Every time Roseann Sdoia comes home, she must climb 18 steps – six stairs into the building, another 12 to her apartment. It is an old building in Boston’s North End, with doors that are big and heavy, not an easy place for an amputee to live.

When she left the hospital, a month after the Boston marathon bombing, she had a choice: She could find another place to live, one more suitable for someone who wears a prosthetic that replaces most of her right leg. Or, she could stay.

“Early on when all this happened, so many people were telling me to move out of the city and move out of my apartment because of the stairs and I don’t have an elevator and parking is not very convenient,” she recalls. “But I have been able to get past all of that.”

In that, she mirrors Boston itself.

In the course of a year, limbs have been replaced, psyches soothed, the wounds sustained in a moment at the marathon’s finish line have at least begun to heal. At the same time, a city shaken by an unthinkable act of terrorism has returned to its usual rhythms – sadder, but some say stronger, as well.

“I have to tell you, honestly, Boston is a better city now than it was before,” says Thomas Menino, who, as Boston’s mayor, left a hospital bed where he was recovering from leg surgery to rally his city after the bombings. “People learned how to deal with each other, they had to deal with a tragedy.”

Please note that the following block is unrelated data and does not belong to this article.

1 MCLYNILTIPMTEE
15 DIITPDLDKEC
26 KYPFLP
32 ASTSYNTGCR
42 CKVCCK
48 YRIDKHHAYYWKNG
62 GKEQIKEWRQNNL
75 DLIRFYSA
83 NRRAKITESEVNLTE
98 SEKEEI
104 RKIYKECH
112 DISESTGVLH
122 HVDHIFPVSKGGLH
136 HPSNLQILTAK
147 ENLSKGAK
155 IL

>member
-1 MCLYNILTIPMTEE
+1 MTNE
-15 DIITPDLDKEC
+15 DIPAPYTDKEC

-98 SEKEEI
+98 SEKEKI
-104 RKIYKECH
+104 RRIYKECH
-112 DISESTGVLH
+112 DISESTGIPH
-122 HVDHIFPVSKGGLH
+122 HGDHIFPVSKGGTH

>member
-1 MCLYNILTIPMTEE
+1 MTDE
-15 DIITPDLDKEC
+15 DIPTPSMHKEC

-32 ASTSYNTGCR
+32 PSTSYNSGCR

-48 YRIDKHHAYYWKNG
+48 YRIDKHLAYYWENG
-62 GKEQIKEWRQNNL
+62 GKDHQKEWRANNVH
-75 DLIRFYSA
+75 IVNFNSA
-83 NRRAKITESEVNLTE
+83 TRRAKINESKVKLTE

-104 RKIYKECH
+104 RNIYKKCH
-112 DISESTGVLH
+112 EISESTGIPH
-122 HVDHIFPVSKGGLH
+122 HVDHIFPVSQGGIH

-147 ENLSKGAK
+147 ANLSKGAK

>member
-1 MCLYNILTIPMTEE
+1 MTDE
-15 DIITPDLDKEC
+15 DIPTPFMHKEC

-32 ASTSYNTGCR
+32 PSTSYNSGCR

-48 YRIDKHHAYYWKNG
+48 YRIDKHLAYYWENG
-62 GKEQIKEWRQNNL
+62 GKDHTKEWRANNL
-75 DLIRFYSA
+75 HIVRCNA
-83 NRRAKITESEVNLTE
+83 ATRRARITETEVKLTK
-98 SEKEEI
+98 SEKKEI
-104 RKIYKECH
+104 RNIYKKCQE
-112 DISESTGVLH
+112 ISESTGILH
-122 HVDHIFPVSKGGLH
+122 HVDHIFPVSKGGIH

Not that it’s been easy. Three people were killed that day, and more than 260 were injured, and the legacy of trauma and lost limbs remains – as does the shock of having endured a terrorist attack on Marathon Monday. Nor can Bostonians forget the fear that gripped a city locked down in the midst of a manhunt.

But Boston has been able to get past all of that. Copley Square is no longer littered with impromptu tributes to the dead and injured; they’re now on display in at the Boston Public Library.

The Red Sox – who wore “Boston Strong” patches through their epic ride to the championship last year – are playing ball again. “The city really came together after the Red Sox won the World Series,” says Mary Ellen Cahill, of Canton. “It was such a moment of unity and togetherness … .

“We are unified, not terrified.”

Roseann Sdoia is 46 years old, a vice president of property management for a Boston development company. She is a cheerful woman; she smiles broadly when she arrives at the Spaulding Rehabilitation Hospital in Charlestown for physical therapy.

“It’s just my nature,” she says. “I’m not a negative person. I’m not a Debbie Downer.”


Still, she says, she cries every day.

“What is sinking in is this is for life – that it is how I have to live, how I have to walk. What is sinking in is that life has changed,” she says, her face awash with tears.

Sdoia is a runner, but she did not take part in the marathon. She was at the finish line on April 15, rooting for friends in the race, when the second bomb went off. Aside from her leg injury, she suffered hearing loss. She was with four girlfriends; three of them lost hearing, and the fourth was unscathed.

“It was virtually they were on one side of the mailbox and I was on the other,” she says. “So if I stood on the other side of the mailbox, I wouldn’t have been injured.”